Politics has been described as ‘who gets what, when, where and how’, ‘the art of the possible’, and in less polite terms as anything to do with people scheming, manipulating or otherwise abusing or seeking power or influence over others. For feminists, ‘the personal is political’; for the ancient Greeks humans were ‘zoon politikon’ (political animals), while for others, politics refers to the activities and processes associated with government. A common misunderstanding is the equation of politics and democracy. While opinions differ on this, is it more correct to view democracy as a particular form of politics and political systems. Political systems can take different forms ranging from liberal democracies in the West to authoritarian, non-democratic systems found in the former communist states or the fascist states of Franco’s Spain or Hitler’s Germany.
   Politics can be seen as an activity as opposed to a set of rules, the aim of which is to solve collective problems and make decisions without resorting to violence or force. It presumes plurality, disagreement and is a continuous process, rather than a finished product. Winston Churchill expressed a common view of politics when he said that ‘jaw-jaw is better than war-war’, a view echoed in Bernard Crick’s famous In Defence of Politics, where he notes that ‘Politics, then, is a way of ruling in divided societies without undue violence’ (1962:141).
   Many people have a cynical assessment of politicians, political parties and other aspects of politics, seeing them as at best ‘necessary evils’ and politics at worst a corrupt, ignoble, deceitful activity only engaged in for personal rewards. A more positive account can be found in Crick, who holds politics, in keeping with the ancient Greeks, to be ‘a type of moral activity; it is free activity, and it is inventive, flexible, enjoyable and human’ (1962:141). This view of politics sees it as a noble calling, one which engages some of the highest aspirations of humanity, a desire to better one’s community through public service, pursue and work for the public good.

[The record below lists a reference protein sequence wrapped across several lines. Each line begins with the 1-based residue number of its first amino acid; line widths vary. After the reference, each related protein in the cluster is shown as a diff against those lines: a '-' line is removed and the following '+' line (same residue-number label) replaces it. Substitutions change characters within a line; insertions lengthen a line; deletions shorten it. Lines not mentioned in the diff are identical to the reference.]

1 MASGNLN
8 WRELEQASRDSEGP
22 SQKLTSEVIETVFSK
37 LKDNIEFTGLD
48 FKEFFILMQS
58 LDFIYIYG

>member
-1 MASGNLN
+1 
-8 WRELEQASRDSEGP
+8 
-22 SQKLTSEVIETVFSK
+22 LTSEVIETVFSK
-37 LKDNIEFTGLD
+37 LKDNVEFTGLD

However, even if we accept the spirit of Crick’s positive assessment of politics, there remains the problem, associated with Niccolo Machiavelli, that politics and political activity often require one to engage in less than moral action for some ‘greater good’. For Machiavelli, ‘realpolitik’, that is the realworld context of political necessity and decision making, sometimes requires extremely difficult decisions the nature of which are departures from normal moral standards.
   See also: Marxism; philosophy
   Further reading
    Crick, B. (1962) In Defence of Politics, Harmondsworth: Penguin.
    Machiavelli, N. (1513) The Prince, Harmondsworth: Penguin, 1981.

Encyclopedia of contemporary British culture . . 2014.

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